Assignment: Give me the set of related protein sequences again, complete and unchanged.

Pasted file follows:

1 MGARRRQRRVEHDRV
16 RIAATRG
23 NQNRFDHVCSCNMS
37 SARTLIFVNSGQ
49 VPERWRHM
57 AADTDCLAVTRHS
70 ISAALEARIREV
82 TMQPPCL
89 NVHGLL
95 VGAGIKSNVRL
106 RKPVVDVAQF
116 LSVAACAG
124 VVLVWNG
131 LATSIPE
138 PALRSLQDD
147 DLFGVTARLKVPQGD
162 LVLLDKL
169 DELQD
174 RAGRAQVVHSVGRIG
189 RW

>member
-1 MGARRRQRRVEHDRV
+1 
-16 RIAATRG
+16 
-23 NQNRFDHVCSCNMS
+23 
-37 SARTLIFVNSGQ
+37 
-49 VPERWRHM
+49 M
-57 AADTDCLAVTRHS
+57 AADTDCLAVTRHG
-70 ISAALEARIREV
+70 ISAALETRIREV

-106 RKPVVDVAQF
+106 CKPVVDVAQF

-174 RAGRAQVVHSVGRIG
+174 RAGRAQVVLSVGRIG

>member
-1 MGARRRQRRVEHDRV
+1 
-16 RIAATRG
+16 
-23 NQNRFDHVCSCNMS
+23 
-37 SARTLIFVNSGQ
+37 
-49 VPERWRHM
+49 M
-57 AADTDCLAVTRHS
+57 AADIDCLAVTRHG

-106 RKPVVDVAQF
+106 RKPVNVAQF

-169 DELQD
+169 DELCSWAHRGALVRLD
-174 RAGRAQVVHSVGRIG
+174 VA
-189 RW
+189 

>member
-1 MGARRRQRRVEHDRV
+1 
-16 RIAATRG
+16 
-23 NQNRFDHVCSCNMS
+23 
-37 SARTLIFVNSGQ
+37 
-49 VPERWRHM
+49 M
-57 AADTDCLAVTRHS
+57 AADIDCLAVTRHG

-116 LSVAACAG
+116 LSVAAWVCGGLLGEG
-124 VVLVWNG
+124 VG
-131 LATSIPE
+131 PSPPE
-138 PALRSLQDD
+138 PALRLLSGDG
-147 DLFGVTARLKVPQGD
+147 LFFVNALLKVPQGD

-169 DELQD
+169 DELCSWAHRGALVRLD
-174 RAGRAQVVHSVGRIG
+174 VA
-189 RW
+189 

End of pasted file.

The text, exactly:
1 MGARRRQRRVEHDRV
16 RIAATRG
23 NQNRFDHVCSCNMS
37 SARTLIFVNSGQ
49 VPERWRHM
57 AADTDCLAVTRHS
70 ISAALEARIREV
82 TMQPPCL
89 NVHGLL
95 VGAGIKSNVRL
106 RKPVVDVAQF
116 LSVAACAG
124 VVLVWNG
131 LATSIPE
138 PALRSLQDD
147 DLFGVTARLKVPQGD
162 LVLLDKL
169 DELQD
174 RAGRAQVVHSVGRIG
189 RW

>member
-1 MGARRRQRRVEHDRV
+1 
-16 RIAATRG
+16 
-23 NQNRFDHVCSCNMS
+23 
-37 SARTLIFVNSGQ
+37 
-49 VPERWRHM
+49 M
-57 AADTDCLAVTRHS
+57 AADTDCLAVTRHG
-70 ISAALEARIREV
+70 ISAALETRIREV

-106 RKPVVDVAQF
+106 CKPVVDVAQF

-174 RAGRAQVVHSVGRIG
+174 RAGRAQVVLSVGRIG

>member
-1 MGARRRQRRVEHDRV
+1 
-16 RIAATRG
+16 
-23 NQNRFDHVCSCNMS
+23 
-37 SARTLIFVNSGQ
+37 
-49 VPERWRHM
+49 M
-57 AADTDCLAVTRHS
+57 AADIDCLAVTRHG

-106 RKPVVDVAQF
+106 RKPVNVAQF

-169 DELQD
+169 DELCSWAHRGALVRLD
-174 RAGRAQVVHSVGRIG
+174 VA
-189 RW
+189 

>member
-1 MGARRRQRRVEHDRV
+1 
-16 RIAATRG
+16 
-23 NQNRFDHVCSCNMS
+23 
-37 SARTLIFVNSGQ
+37 
-49 VPERWRHM
+49 M
-57 AADTDCLAVTRHS
+57 AADIDCLAVTRHG

-116 LSVAACAG
+116 LSVAAWVCGGLLGEG
-124 VVLVWNG
+124 VG
-131 LATSIPE
+131 PSPPE
-138 PALRSLQDD
+138 PALRLLSGDG
-147 DLFGVTARLKVPQGD
+147 LFFVNALLKVPQGD

-169 DELQD
+169 DELCSWAHRGALVRLD
-174 RAGRAQVVHSVGRIG
+174 VA
-189 RW
+189 